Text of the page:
It’s interesting to compare them to the American presidential candidates in terms of seniority (Bernie Sanders is nearly eighty), and arguments that suggest that those over seventy years old (like Donald Trump, for example) are surely too old for such an august and challenging position. Probably this is an inappropriate comparison, “a false equivalence”, but it’s one that bears some thought, given the age of both rock music and free improvisation?

I’ve seen several concerts that celebrate the fiftieth (or ‘golden’) anniversaries of the following artists over the past few years: AMM and the Art Ensemble of Chicago, and, this year, the London Jazz Composers Orchestra and Anthony Braxton (his first recordings). This currently short list will surely grow bigger and bigger as the sixties and early seventies begin to recede in memory, and we should give thanks that there are still so many of that generation who still produce vital and incisive playing for us all to enjoy (”Trevor Watts at 80″, for example). There are very few of the fifties modernists left (Sonny Rollins and Lee Konitz are the only ones that spring to mind), so it remains to us to continue to attend and support the occasions when these elders continue to grace us with their continually unfurling work. This is contrasted to putting up with yet one more rendition of ‘Sympathy for the Devil’ or ‘Satisfaction’, at a time in which both are surely rather creepy positions for any normal septuagenarian to adopt?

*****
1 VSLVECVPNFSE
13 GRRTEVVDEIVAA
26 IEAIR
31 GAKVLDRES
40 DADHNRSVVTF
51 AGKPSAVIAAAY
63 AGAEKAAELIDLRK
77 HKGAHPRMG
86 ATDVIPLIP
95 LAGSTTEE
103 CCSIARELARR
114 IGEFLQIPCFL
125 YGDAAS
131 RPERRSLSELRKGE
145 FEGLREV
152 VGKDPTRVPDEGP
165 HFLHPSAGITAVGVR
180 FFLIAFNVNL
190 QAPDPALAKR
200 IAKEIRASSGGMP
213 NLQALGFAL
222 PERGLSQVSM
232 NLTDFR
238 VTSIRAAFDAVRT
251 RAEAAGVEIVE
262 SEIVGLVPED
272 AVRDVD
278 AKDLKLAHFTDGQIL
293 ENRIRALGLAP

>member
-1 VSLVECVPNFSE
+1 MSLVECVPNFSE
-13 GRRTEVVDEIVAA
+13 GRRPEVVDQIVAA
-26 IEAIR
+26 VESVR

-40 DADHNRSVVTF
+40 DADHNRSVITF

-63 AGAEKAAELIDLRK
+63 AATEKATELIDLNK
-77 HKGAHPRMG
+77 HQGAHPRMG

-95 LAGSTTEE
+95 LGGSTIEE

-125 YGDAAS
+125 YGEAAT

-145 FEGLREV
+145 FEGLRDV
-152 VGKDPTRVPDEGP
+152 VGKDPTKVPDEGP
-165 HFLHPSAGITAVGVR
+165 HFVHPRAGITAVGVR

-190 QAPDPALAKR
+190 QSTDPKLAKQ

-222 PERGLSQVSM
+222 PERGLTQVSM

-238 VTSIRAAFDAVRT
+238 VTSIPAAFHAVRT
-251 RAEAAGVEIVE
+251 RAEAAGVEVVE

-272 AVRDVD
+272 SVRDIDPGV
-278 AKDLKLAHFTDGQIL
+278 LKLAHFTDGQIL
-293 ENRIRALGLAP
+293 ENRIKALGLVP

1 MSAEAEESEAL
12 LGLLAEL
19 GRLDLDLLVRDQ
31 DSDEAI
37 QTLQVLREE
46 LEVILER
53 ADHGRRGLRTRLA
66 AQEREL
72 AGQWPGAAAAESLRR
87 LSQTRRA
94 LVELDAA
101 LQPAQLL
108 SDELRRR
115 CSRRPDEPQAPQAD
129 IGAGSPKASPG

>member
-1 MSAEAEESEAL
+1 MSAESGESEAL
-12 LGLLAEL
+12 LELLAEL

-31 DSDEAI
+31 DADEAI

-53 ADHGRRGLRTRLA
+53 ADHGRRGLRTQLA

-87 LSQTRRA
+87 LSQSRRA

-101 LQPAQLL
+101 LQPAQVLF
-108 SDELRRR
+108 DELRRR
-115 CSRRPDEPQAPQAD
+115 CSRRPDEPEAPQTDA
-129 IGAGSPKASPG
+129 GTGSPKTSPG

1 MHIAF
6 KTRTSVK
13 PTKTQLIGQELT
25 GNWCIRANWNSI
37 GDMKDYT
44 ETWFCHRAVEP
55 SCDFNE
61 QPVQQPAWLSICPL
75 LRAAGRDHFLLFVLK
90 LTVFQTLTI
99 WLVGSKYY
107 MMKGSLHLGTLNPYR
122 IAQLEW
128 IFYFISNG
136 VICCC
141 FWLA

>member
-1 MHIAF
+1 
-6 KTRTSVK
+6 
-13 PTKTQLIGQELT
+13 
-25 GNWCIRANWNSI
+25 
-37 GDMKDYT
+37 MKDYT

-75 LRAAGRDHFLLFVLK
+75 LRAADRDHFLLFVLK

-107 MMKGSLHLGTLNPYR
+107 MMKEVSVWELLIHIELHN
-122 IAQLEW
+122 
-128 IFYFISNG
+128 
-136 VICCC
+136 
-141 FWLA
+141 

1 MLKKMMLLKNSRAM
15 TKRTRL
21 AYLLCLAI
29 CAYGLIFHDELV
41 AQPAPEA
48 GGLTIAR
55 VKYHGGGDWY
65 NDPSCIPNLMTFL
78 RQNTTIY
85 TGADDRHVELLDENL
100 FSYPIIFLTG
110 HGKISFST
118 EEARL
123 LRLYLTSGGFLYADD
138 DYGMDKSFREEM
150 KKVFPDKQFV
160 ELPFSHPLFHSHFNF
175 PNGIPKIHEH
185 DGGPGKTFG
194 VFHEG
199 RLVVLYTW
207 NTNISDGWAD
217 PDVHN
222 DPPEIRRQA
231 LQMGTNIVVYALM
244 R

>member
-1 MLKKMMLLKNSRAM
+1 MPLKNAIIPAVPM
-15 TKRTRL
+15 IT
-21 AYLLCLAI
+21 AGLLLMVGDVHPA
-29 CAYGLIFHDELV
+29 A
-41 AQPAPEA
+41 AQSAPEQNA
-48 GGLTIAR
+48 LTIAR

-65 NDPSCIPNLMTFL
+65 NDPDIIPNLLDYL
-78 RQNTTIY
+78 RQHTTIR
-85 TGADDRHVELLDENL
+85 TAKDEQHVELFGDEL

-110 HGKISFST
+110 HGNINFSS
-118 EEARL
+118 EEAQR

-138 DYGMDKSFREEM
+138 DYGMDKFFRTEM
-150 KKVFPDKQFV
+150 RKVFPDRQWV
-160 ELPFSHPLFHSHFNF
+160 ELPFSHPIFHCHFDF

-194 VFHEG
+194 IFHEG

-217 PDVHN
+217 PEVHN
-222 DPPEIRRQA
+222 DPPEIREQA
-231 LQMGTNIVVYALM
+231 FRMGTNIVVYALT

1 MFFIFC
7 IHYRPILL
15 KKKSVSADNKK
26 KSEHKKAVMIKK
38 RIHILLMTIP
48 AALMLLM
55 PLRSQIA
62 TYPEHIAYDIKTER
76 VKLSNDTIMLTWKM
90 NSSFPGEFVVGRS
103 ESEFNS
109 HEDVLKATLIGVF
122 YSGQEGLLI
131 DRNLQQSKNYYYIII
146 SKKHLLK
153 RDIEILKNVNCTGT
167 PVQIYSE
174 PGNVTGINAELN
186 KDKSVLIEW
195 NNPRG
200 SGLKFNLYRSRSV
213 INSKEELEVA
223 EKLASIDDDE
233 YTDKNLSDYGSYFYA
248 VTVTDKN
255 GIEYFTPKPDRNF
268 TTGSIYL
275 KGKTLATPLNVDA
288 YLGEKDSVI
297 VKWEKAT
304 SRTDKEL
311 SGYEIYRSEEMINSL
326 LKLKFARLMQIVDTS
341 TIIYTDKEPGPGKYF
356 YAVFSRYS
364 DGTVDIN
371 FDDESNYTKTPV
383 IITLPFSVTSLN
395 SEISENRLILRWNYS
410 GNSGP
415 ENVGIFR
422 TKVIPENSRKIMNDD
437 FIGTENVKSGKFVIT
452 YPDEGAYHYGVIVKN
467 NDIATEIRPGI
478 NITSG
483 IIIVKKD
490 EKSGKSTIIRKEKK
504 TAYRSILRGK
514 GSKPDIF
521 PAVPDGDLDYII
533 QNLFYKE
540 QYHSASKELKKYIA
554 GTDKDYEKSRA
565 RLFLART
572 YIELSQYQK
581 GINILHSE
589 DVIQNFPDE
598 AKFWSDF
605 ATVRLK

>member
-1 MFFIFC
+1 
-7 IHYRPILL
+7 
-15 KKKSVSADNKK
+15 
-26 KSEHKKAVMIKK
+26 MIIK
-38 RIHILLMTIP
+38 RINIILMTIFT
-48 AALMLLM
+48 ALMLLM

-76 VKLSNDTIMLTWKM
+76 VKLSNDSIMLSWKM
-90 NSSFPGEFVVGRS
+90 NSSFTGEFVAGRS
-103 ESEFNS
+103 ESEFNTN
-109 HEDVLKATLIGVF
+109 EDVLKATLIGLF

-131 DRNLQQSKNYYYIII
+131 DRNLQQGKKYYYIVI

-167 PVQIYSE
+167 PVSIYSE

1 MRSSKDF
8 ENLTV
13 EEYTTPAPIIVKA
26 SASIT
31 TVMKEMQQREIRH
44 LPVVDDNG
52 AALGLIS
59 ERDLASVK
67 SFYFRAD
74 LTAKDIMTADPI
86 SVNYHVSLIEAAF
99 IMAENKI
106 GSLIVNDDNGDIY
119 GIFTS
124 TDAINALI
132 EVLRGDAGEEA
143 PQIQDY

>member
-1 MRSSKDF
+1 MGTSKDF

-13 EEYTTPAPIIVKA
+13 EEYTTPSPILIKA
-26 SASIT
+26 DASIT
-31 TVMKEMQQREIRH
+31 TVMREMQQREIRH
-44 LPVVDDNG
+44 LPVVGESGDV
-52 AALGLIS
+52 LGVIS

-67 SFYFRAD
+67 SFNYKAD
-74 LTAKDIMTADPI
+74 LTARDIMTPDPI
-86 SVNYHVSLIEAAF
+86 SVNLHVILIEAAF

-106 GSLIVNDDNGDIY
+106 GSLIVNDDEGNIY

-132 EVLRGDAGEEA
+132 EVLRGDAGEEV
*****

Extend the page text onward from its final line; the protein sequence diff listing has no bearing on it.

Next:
Compilations - A Dying Art?

This piece is occasioned by the appearance, in the latest (November 2019) edition of Wire, of the fifty first ‘Wire Tapper’, a compact disc given away on a regular basis with the magazine and which usually contains around twenty tracks by usually pretty obscure ‘experimental’ artists and bands. Out of this month’s twenty, for example, I’ve only heard of three, the Art Ensemble of Chicago, Stephen Mallinder and Hieroglyphic Being (I consider myself fairly well informed about music, so it’s usually embarrassing to be proved to be so ignorant!) and often it is even less than this. Generally the Tappers are very much a curate’s egg, and often I just can’t be bothered to wade through eighty-odd minutes of ‘filler’ to sort the wheat from the chaff, but this month’s Tapper really is jolly good, exceptionally so, in fact, so it got me thinking about the history of compilations in rock music across the past five decades or so, and how the format is, arguably, virtually moribund in today’s digital world of ‘adventures in sound and music’.